Now that its file synchronization tool has received a few updates, BitTorrent is going on the offensive against cloud-based storage services by showing off just how fast BitTorrent Sync can be. More specifically, the company conducted a test that shows Sync destroys Google Drive, Microsoft’s OneDrive, and Dropbox.
The company transferred a 1.36 GB MP4 video clip between two Apple MacBook Pros using two Apple Thunderbolt to Gigabit Ethernet Adapters, the Time.gov site as a real-time clock, and the Internet connection at its headquarters (1 Gbps up/down). The timer started when the file transfer was initiated and then stopped once the file was fully synced and downloaded onto the receiving machine.
Sync performed 8x faster than Google Drive, 11x faster than OneDrive, and 16x faster than Dropbox:
Sync’s time might seem ridiculously low, almost as if the Internet wasn’t involved at all. You have to remember, however, that BitTorrent’s headquarters has a ridiculous fast connection both downstream and upstream.
BitTorrent ran three tests for each service: In the morning at the start of the workday, in the afternoon, and in the evening when the company’s San Francisco office was mostly empty and Internet use was at a minimum. The above times are averages for each of the three times.
Running our own test
The results are impressive, and while we didn’t doubt them given how Sync is designed, we figured doing the test ourselves was worth a shot.
BitTorrent made a persuasive argument in its blog post:
It’s important here to note that Dropbox, Google Drive and Microsoft OneDrive all rate-limit uploads and do not fully utilize the 1 Gbps bandwidth available (in regards to the office Internet connection, not the LAN switched). We’re confident that a slower Internet connection would yield similar results.
Most people don’t have access to such speeds. My ISP, for example, claims I have a 35 Mbps up and 3 Mbps down connection, which is certainly slower than the above. I do sometimes get faster speeds than that, especially if I’m transferring over FTP or BitTorrent, but I honestly wasn’t expecting anything too crazy in this case.
Nonetheless, I grabbed the first four episodes (1.37 GB) of The Wire, which just so happens to be one of the best TV shows ever made, and downloaded Sync onto my Windows desktop. I then sent the link along to my laptop, grabbed Sync there as well, and hit approve to get things rolling:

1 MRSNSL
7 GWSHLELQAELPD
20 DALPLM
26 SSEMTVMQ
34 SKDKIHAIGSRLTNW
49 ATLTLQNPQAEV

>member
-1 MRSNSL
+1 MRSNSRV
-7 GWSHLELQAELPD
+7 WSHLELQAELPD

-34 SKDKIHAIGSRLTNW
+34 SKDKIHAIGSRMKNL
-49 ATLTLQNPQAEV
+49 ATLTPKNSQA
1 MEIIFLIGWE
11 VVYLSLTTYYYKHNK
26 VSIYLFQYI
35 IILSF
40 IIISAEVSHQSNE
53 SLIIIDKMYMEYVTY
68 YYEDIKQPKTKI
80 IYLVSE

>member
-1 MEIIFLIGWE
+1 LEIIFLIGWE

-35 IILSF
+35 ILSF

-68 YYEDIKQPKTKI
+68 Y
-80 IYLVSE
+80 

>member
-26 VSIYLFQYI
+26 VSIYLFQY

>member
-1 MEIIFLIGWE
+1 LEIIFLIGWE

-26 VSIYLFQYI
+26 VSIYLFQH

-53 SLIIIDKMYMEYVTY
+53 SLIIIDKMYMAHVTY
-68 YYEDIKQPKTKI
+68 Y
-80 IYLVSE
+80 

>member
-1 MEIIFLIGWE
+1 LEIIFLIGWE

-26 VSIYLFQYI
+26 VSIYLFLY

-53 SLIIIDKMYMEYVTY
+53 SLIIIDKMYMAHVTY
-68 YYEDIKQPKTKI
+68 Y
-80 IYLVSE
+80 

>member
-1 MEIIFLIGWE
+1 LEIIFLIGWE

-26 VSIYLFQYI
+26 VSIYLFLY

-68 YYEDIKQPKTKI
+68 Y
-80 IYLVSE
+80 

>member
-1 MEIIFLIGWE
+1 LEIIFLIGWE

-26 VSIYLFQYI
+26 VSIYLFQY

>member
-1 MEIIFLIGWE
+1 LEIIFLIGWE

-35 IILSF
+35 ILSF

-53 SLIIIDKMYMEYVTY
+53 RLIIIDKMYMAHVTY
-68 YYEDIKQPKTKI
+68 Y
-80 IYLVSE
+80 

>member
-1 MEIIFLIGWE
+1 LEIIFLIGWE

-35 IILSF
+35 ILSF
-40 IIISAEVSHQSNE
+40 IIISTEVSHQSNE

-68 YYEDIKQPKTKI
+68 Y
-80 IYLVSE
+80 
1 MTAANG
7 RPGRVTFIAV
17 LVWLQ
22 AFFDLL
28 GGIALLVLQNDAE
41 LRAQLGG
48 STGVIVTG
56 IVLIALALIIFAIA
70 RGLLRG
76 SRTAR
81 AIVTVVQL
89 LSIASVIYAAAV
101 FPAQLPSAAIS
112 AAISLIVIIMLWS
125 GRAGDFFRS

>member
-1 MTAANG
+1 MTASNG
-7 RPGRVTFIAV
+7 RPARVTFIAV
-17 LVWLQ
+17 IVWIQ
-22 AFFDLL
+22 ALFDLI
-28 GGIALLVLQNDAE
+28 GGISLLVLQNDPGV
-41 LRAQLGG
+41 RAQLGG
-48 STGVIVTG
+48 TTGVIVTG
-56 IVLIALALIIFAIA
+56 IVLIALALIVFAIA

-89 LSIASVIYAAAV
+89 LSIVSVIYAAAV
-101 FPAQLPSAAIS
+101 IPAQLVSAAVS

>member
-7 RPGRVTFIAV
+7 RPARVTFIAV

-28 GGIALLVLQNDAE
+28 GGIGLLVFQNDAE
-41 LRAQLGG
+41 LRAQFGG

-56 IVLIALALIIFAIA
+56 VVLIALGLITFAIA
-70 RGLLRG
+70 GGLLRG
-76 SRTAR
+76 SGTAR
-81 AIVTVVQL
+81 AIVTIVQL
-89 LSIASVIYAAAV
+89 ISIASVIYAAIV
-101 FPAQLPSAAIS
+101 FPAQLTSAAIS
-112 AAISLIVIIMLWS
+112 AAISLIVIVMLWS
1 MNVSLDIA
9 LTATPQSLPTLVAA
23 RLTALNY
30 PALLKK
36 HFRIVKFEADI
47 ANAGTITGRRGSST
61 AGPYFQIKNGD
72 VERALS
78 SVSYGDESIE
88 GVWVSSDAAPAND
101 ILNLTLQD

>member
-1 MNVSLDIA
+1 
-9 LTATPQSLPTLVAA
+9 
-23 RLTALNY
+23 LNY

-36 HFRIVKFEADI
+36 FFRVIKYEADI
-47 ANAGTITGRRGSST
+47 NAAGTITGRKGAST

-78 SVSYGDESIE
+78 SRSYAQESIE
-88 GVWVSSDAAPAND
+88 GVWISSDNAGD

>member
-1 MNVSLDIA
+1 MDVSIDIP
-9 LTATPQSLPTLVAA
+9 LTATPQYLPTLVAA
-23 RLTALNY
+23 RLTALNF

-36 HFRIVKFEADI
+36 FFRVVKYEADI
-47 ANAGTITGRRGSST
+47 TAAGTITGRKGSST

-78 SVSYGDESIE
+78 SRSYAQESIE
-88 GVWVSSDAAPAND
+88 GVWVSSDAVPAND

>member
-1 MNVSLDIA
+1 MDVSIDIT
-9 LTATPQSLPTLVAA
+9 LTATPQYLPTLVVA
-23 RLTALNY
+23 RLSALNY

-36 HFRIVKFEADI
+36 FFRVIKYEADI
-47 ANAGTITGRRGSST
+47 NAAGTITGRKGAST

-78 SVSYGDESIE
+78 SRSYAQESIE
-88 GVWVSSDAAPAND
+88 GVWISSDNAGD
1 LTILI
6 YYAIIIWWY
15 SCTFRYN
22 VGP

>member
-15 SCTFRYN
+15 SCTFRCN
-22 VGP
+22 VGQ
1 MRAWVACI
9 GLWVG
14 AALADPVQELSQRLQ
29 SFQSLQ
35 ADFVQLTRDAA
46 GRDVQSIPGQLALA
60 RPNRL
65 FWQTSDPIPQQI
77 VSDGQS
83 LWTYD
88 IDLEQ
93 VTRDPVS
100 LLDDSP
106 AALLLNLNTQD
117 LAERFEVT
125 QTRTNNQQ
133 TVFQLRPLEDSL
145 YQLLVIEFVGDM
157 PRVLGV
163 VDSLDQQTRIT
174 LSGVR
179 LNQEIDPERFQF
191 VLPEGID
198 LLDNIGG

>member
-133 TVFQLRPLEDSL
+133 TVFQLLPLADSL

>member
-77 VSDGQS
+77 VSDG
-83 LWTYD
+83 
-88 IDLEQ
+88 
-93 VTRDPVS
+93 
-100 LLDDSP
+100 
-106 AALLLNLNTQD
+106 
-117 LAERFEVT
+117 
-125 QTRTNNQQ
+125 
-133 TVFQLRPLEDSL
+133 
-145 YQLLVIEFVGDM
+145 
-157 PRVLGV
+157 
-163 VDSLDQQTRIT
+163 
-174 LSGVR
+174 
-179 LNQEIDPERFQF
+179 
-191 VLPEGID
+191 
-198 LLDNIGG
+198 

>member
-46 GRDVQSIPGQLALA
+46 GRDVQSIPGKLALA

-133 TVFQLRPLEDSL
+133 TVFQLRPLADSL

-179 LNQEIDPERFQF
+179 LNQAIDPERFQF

The whole process was done in 1 minute and 6 seconds, according to the timer on my Nexus 5. Yet this is for a test performed on the same network. What happens if I want to send the episodes to my friend across town?
The transfer process was much longer. Times were in the double digit minutes, and largely depended on what connections my friends had.
Yet it’s worth noting that Google Drive, OneDrive, and Dropbox still performed worse. They were limited by the same download bandwidth, but the upload section of the process was notably much slower (many ISPs worldwide offer much slower upload speeds than download speeds).
The bottom line
The reason Sync is so fast comes down to the fact that it is based on the BitTorrent protocol. This means it is designed to take the shortest and fastest path when getting file pieces from one device to another, and it doesn’t have to rely on third-party servers that are typically involved when sending files via cloud services.
That being said, your mileage will definitely vary. You may find that OneDrive is faster than Google Drive, or that Dropbox is king. Sync will definitely be the fastest if you and the receiver are on the same network or physically close (that’s exactly why BitTorrent is trying to pitch Sync to businesses, especially if they need to transfer files between different operating systems).
Of course, it’s possible that Sync will not be the fastest for you, especially if you and the receiver are close to a Google, Microsoft, or Dropbox data center. Sync should win if it can max out your connection, but if for whatever reason it can’t (factors include your ISP, time of day, and overall congestion on the network), the alternatives are certainly good ones.
At the end of the day, Sync may be the fastest in most cases, but speed probably isn’t the only feature you want.